In late 1995 three immortal beings, outcast from their divine purposes, formed an unholy artistic union on the material plane. Their manifestation first appeared in the frozen Western Canadian wastelends around the vicinity of a secluded city known as Saskatoon.
This alliance of poets, musicians and warlords would eventually expand it’s membership over the years and come to be known as THE NEW JACOBIN CLUB.
For the first three years, the group plotted and planned. With a still developing theme and sound reminiscent of early 80’s death rock greats (45 Grave, The Damned, Misfits,..), the NJC made sporadic live appearances around Saskatoon and recorded a multitude of demos that now enjoy a certain local notoriety. After several aborted attempts at maintaining a permanent band line-up, the NJC emerged strong and stable in 1998.
Axemeister, lead vocalist and founding fiend XerXes Praetorius Horde with bassist Lord Une and drummer Elvis Hellfire took to stage & studio around Saskatoon and neighbouring Canadian provinces. The release of the NJC’s studio debut (“A Lesson in Mortality”) on American splatter-core label Transparent Records was a small but significant victory. The band everybody loved to hate was now on limited edition red vinyl distributed all over...from the U.S. to continental Europe.
Their popularity with a newfound audience swelled and the NJC began to get mentions in independent music press and appearances on compilations. Most notable was their contribution to the Accused tribute album, a two record set that reportedly was the reason the legendary horror-thrash outfit re-united after nearly 12 years. Fresh off of successful concerts on the road, the trio enlisted extra help in late 2000 and expanded to a group of seven to record their first full-length cd. The resulting 13 track self-titled epic featured trash-rock sing-a-longs, metal chugs, eerie instrumentals, and electro-goth ambience courtesy of keyboard/synth collaborator Continuum Flux. It was a decidedly more decadent approach than the modest and minimalistic reverb-drenched creep-rock of their 1998 recordings.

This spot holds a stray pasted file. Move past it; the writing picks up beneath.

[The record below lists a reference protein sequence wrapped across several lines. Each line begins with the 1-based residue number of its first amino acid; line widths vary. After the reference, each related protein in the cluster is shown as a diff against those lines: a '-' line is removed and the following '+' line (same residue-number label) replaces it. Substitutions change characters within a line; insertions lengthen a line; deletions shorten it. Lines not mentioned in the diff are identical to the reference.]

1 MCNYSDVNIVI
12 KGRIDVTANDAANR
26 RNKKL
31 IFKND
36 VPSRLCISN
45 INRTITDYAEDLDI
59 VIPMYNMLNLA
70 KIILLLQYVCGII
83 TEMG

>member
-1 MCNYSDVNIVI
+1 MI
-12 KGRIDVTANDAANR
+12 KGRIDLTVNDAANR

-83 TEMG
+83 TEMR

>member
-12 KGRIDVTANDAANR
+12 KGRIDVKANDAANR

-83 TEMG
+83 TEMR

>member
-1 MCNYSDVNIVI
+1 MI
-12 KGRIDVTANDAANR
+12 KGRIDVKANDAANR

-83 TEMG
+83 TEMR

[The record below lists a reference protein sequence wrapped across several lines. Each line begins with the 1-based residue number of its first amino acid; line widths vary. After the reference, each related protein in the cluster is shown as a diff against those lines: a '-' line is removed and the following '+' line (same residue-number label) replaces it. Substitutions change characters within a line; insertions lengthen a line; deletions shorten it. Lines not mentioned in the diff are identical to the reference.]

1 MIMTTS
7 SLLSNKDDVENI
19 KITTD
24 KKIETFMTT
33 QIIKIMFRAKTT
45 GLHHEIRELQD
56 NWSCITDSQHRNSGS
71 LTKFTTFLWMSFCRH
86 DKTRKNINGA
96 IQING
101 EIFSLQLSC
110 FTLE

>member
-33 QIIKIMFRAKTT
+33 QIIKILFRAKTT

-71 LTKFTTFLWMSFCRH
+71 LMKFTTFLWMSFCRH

The release of the self-titled album on their own Manticore Music Group label/promo company in the summer of 2001 caused a necessary re-structuring of personnel. Lord Une broke union with the group before the album even went to press, and it was The Swarm who picked up the bass for the band’s first shows after the cd’s release. Lead guitarist Vlad the Inhaler, a contributor on the newly pressed cd, joined the band full time to fill the second guitar spot at live shows. Vlad quickly became The Horde’s right hand man, providing the band with a new songwriter as well as a second lead vocalist (who can be heard on three tracks of the NJC’s 2003 album “Retake the Throne”). The 2001 line up was completed with a filthy creature called Eclipse on drums. Shortly thereafter, Lady Annabel Arkham stepped in to become the NJC’s first full-time keyboard player. Her organ, piano and string synth arrangements and accompaniments have since become an immediately distinguishable part of the NJC sound.
With an arsenal of newly written songs and a massive new sound, the NJC took to the road once more and left a definite impression on audiences wherever they appeared. Fresh from the excitement of successful live dates, the group again returned to the studio in early 2003 to lay down new tracks. The resulting effort is a grand collaboration of styles and sounds that at long last faithfully represented the live ferocity and attack of the five piece ensemble. The new album was to be named “Retake the Throne” after a powerful anthem of the same name appearing on the disc, and was released in July. Working with American distributors Sinbad Productions to promote the disc to a larger international audience, Canada’s gothic punk warlords are pushing onwards to achieve total conquest. Pity the survivors.